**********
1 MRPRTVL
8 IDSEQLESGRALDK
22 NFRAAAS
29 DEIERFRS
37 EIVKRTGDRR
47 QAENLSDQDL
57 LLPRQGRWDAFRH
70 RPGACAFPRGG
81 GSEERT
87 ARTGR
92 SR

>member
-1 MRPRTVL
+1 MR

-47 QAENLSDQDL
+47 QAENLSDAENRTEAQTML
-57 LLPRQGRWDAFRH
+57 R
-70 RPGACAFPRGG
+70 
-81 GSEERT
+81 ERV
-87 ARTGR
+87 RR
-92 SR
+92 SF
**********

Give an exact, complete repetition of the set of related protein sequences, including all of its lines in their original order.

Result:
1 MRPRTVL
8 IDSEQLESGRALDK
22 NFRAAAS
29 DEIERFRS
37 EIVKRTGDRR
47 QAENLSDQDL
57 LLPRQGRWDAFRH
70 RPGACAFPRGG
81 GSEERT
87 ARTGR
92 SR

>member
-1 MRPRTVL
+1 MR

-47 QAENLSDQDL
+47 QAENLSDAENRTEAQTML
-57 LLPRQGRWDAFRH
+57 R
-70 RPGACAFPRGG
+70 
-81 GSEERT
+81 ERV
-87 ARTGR
+87 RR
-92 SR
+92 SF